At first, they were just looking for an excuse to abandon their half-hearted attempts to finish schoolwork. It was more interesting to see history in the making. But once they took in the images of the insurrection on Capitol Hill, their attitude and mood quickly changed. Instead of…

I walk a racial tightrope. It’s one I’ve struggled to balance on for my entire life — I see how that distorts America

Photo by Brooke Cagle on Unsplash

I walk a racial tightrope. It’s one I’ve struggled to balance on for my entire life. But over the past several weeks, I’ve felt myself teetering. I’m black and outraged that racism continues to kill black people like George Floyd, Ahmaud Arbery, and Breonna Taylor while burdening the lives of so many others in our country. But I know that I am not one of those people. I know the freedom of moving through a world that magically removes many barriers from my life and shields me from harm — all because of my ability to pass as white.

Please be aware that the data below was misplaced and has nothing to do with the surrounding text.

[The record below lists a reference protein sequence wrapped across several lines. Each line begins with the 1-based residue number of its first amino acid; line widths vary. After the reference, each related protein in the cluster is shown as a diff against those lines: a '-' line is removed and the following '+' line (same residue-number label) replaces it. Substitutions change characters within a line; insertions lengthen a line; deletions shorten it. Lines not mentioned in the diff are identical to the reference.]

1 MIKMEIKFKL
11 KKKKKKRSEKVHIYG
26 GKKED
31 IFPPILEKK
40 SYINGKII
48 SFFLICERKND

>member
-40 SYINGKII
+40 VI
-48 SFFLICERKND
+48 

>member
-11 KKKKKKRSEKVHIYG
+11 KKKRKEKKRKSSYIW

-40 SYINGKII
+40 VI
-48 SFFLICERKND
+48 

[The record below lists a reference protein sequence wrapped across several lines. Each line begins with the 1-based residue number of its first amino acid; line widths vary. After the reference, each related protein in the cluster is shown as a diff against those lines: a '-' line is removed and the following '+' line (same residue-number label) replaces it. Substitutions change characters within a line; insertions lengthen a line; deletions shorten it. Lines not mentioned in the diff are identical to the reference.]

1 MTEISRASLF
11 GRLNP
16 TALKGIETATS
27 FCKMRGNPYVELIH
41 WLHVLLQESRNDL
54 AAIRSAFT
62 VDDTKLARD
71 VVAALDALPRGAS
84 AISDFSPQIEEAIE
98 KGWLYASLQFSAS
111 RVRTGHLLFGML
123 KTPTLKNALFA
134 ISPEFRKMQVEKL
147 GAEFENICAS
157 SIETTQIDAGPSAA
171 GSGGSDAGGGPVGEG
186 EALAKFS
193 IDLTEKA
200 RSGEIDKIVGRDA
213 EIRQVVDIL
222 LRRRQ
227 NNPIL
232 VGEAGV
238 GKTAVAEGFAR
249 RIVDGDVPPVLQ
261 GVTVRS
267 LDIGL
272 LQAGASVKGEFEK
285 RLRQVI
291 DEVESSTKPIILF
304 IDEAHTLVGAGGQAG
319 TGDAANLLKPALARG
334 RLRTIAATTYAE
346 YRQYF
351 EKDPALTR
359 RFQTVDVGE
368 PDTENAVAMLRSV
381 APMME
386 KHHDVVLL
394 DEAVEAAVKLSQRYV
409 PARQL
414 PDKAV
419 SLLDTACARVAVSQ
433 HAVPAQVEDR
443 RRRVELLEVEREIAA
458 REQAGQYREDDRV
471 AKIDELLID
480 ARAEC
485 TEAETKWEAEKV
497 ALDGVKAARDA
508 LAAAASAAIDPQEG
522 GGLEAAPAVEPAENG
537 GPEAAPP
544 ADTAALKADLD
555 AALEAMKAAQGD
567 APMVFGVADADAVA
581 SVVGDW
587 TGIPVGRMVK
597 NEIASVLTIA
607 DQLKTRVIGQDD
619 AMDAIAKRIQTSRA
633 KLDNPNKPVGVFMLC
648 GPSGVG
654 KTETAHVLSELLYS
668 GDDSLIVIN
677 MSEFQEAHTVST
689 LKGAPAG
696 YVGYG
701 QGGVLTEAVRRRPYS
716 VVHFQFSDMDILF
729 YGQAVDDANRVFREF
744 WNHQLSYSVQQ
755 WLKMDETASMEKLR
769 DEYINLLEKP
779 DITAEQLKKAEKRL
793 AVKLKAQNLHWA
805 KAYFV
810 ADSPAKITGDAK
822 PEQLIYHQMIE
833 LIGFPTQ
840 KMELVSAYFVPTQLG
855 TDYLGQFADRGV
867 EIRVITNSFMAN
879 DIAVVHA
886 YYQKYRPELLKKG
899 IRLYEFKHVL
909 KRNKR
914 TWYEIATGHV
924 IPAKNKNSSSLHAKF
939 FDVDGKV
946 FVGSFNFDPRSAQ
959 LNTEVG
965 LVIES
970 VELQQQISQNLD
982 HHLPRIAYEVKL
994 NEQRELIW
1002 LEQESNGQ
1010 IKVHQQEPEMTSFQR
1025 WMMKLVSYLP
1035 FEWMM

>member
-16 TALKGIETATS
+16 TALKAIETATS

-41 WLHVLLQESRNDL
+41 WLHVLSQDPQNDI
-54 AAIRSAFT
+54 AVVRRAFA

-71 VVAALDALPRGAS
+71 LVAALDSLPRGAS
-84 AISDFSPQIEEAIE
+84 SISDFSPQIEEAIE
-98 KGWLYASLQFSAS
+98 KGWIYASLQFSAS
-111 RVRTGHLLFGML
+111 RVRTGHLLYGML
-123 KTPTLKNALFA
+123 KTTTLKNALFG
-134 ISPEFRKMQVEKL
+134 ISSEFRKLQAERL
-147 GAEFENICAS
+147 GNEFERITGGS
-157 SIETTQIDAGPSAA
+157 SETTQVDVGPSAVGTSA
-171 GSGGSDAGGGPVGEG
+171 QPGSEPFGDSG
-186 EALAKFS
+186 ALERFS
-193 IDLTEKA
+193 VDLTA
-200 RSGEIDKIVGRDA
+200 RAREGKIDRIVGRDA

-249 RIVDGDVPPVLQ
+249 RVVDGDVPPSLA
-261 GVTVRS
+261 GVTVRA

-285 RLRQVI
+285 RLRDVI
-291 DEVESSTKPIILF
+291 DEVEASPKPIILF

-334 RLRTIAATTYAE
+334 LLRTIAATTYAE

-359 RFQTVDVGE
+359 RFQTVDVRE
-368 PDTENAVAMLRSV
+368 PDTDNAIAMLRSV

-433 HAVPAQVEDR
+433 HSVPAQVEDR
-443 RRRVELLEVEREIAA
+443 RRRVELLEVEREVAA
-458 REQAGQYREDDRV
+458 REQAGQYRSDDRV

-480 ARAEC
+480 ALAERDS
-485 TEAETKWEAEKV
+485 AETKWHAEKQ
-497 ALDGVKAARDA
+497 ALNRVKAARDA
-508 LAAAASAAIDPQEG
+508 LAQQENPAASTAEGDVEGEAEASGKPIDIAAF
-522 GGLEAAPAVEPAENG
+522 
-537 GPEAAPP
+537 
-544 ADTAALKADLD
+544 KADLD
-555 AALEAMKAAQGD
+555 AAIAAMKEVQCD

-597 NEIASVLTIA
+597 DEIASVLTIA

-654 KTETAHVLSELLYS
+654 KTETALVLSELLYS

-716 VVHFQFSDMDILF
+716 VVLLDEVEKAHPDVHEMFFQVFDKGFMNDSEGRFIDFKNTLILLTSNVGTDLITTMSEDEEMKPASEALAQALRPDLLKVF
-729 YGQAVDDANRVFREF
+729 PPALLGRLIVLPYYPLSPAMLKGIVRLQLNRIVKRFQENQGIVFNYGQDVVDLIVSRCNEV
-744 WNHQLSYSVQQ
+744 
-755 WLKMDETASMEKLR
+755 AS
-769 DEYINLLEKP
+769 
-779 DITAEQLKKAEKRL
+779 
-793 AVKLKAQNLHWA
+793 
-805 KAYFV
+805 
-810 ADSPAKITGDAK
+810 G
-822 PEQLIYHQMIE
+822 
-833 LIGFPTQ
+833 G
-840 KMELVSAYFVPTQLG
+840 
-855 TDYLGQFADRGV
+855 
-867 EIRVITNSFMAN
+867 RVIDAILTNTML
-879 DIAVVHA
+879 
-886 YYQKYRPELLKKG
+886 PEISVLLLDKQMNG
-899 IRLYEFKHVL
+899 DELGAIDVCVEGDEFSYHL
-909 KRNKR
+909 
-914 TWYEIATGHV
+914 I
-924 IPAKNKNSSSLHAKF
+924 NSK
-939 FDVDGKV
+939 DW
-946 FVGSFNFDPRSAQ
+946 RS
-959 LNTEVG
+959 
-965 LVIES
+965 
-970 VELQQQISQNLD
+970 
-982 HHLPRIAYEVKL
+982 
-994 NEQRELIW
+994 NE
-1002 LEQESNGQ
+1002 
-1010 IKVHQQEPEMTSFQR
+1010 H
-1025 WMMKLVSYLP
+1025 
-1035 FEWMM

A decade ago, two gay dads and a lesbian couple raising two teens helped change the face of American families.

Bonnie Osborne / ABC

The fictional TV dads, Cam and Mitchell of “Modern Family” and the characters in the film “The Kids are Alright” pushed LGBTQ parents into the pop culture mainstream.

Their appearance on the small and the big screens spurred news reports, scholarly articles and blog posts about the growing phenomenon of gay parenting. More importantly, they sparked a cultural conversation about something many gay people had been trying to say for years — kids raised by LGBTQ parents are no different than the children of straight marriages.